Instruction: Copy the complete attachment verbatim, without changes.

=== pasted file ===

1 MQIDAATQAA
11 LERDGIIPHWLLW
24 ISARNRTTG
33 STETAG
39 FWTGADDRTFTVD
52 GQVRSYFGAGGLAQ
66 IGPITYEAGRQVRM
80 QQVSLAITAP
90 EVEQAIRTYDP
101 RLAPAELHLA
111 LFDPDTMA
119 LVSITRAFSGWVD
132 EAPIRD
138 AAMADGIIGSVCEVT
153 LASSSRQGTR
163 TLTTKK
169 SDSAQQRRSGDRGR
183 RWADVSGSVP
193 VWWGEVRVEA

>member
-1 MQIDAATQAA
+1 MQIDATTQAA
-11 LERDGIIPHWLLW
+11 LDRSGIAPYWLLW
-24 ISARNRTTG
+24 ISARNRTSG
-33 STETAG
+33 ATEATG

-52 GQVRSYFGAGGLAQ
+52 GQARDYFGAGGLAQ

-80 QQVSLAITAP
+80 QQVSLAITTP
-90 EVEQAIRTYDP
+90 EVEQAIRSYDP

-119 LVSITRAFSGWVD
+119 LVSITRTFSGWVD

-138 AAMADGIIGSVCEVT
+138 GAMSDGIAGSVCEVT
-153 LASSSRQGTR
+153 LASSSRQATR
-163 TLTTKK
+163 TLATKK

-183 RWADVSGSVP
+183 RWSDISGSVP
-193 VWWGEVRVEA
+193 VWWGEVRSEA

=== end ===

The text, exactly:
1 MQIDAATQAA
11 LERDGIIPHWLLW
24 ISARNRTTG
33 STETAG
39 FWTGADDRTFTVD
52 GQVRSYFGAGGLAQ
66 IGPITYEAGRQVRM
80 QQVSLAITAP
90 EVEQAIRTYDP
101 RLAPAELHLA
111 LFDPDTMA
119 LVSITRAFSGWVD
132 EAPIRD
138 AAMADGIIGSVCEVT
153 LASSSRQGTR
163 TLTTKK
169 SDSAQQRRSGDRGR
183 RWADVSGSVP
193 VWWGEVRVEA

>member
-1 MQIDAATQAA
+1 MQIDATTQAA
-11 LERDGIIPHWLLW
+11 LDRSGIAPYWLLW
-24 ISARNRTTG
+24 ISARNRTSG
-33 STETAG
+33 ATEATG

-52 GQVRSYFGAGGLAQ
+52 GQARDYFGAGGLAQ

-80 QQVSLAITAP
+80 QQVSLAITTP
-90 EVEQAIRTYDP
+90 EVEQAIRSYDP

-119 LVSITRAFSGWVD
+119 LVSITRTFSGWVD

-138 AAMADGIIGSVCEVT
+138 GAMSDGIAGSVCEVT
-153 LASSSRQGTR
+153 LASSSRQATR
-163 TLTTKK
+163 TLATKK

-183 RWADVSGSVP
+183 RWSDISGSVP
-193 VWWGEVRVEA
+193 VWWGEVRSEA